Perfect funeral was destroyed

GRIEVING family members of a dead Ipswich woman today told how her dying wishes for the perfect funeral were destroyed in a freak accident.

GRIEVING family members of a dead Ipswich woman today told how her dying wishes for the perfect funeral were destroyed in a freak accident.

As revealed previously in The Evening Star, relatives watched in horror as the horse-drawn carriage carrying the body of Caroline Thompson overturned, spilling her coffin on to the street.

Her family said the 79-year-old Romany gypsy, of Antrim Road, Ipswich, knew she was dying during a three-year battle with cancer and had spent all her savings on preparing her funeral.

But Wednesday's catastrophe left Mrs Thompson's coffin in tatters and meant she could not be buried in the one she had chosen.

Most of the flowers which were carried on the back of the hearse and destined for the church were ruined.

And the drama also delayed the funeral at Bramford Church by two hours, causing hundreds of people from the gypsy community and even the vicar to leave because they thought the service had been cancelled.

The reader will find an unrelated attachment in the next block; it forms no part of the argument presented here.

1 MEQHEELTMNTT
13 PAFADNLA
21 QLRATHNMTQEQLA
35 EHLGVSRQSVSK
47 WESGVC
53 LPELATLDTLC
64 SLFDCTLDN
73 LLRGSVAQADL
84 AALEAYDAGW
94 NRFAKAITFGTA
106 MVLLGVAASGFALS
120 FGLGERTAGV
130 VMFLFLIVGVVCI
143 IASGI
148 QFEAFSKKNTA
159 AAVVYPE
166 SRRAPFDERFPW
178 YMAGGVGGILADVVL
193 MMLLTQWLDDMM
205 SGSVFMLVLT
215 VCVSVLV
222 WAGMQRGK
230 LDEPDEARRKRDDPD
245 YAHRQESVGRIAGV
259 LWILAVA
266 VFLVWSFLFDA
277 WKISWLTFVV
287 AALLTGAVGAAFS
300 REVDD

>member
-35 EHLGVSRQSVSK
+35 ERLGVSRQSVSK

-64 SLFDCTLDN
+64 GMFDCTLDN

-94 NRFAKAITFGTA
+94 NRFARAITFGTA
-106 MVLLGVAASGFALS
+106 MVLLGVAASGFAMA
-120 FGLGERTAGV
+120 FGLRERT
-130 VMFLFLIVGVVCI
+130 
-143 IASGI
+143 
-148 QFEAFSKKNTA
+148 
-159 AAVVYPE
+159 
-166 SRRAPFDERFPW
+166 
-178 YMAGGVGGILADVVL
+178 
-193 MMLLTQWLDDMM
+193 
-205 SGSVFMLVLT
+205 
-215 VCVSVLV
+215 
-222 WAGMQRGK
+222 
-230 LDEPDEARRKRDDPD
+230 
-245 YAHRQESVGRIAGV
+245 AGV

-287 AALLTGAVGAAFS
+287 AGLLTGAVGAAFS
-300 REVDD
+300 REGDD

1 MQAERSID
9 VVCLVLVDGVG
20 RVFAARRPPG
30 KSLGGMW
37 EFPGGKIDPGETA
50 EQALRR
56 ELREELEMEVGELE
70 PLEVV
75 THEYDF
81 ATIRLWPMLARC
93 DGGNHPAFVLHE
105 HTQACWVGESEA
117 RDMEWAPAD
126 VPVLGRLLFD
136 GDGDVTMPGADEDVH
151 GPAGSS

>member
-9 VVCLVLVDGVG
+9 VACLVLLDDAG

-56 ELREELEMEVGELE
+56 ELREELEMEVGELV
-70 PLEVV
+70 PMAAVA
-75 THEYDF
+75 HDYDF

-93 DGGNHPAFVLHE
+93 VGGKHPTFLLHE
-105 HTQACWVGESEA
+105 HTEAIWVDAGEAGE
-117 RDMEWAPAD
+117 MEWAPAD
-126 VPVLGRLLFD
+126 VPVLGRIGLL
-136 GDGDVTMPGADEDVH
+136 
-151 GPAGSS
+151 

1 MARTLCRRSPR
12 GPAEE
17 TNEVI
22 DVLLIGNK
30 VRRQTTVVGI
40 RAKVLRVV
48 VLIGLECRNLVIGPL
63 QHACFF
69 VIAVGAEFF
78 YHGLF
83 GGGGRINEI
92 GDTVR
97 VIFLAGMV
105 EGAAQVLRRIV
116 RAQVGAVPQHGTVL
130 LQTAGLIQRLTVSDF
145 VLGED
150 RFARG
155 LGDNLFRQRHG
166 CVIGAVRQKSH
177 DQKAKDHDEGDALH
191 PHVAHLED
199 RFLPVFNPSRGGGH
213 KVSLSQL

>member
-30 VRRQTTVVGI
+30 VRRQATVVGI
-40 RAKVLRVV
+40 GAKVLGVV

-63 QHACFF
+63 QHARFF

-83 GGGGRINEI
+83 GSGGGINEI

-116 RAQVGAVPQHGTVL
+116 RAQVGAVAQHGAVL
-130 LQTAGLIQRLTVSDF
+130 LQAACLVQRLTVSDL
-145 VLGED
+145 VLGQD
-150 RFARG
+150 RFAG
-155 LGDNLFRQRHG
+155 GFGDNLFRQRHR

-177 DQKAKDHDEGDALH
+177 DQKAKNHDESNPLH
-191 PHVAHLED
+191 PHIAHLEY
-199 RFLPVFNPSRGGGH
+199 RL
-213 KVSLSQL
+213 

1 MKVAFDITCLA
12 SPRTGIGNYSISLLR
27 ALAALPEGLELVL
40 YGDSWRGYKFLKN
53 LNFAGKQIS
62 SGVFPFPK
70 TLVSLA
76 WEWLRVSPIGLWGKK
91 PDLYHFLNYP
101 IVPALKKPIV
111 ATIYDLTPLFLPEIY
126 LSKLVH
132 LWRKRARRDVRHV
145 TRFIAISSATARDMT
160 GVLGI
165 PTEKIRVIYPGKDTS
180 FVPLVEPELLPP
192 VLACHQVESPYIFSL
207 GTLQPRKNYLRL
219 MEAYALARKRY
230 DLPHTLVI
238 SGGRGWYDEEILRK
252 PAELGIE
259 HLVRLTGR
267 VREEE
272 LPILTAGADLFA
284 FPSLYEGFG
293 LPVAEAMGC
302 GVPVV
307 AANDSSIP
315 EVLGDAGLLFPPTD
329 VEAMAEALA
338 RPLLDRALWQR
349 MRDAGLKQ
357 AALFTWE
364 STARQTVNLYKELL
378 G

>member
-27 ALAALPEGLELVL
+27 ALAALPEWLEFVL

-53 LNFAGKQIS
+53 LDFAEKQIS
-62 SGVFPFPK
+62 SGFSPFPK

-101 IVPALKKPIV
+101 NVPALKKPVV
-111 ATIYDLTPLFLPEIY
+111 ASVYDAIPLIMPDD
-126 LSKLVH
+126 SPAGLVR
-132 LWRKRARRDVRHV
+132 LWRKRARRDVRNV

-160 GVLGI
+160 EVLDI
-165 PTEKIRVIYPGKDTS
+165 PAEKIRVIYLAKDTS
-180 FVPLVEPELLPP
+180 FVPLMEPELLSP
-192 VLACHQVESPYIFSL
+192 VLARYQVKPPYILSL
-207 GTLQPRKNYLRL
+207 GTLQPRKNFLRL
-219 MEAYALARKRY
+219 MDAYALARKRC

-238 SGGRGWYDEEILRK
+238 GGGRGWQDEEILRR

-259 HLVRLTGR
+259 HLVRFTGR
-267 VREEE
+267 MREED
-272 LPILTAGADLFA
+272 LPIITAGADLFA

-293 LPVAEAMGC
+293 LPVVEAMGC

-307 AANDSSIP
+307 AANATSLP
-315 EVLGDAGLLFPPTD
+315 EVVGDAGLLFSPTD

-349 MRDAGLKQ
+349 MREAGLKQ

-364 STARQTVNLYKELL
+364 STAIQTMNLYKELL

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After a devastating two days, the family have now spoken of the drama and claimed the driver of the hearse “lost control” of the horses.

Mrs Thompson's grandson, Jay, 33, claimed: “The hearse driver was shouting at the top of his voice and pulling on the reins. The horses were going very fast. The noise was thunderous.”

He added the hearse collided with a parked car at the junction of Henniker Road and Adair Road and left its contents on the road.

Some relatives were even faced with the macabre sight of Mrs Thompson's arm protruding from her coffin, the shock of which caused daughter-in-law Glenys Thompson to collapse.

Mrs Thompson said: “I was crying at what I had seen and I fell against the fence.”

Jay Thompson added: “It was horrible. If you wanted to make a horror movie you wouldn't put that in it.”

Hearse driver Mike Daniel, owner of Horse Drawn Promotions, once again apologised for the distress caused by the accident.

He said: “It was a tragic accident and must have been terrible for the family. That is where my sympathy lies.”

Do you have any kind words for the family? Write to Your Letters, The Evening Star, 30 Lower Brook Street, Ipswich, IP4 1AN or send us an e-mail to

CAROLINE Thompson was a popular member of the gypsy community in Ipswich, where she had lived most of her life.

The 79-year-old spoke the Romany language and lived by the gypsy ideals to the end.

Her grandson, Jay Thompson, said: “When I was a boy she would take me strawberry picking. That is what Romanies do, they work. She didn't stop working until she was 78. She was loved by all.”

She was married to Tom Thompson, who died nine years ago, and has seven children and many grandchildren.

Hundreds from the community had gathered to pay their respects at Bramford Church for her funeral on Wednesday. She was buried at a cemetery in Bramford Road.

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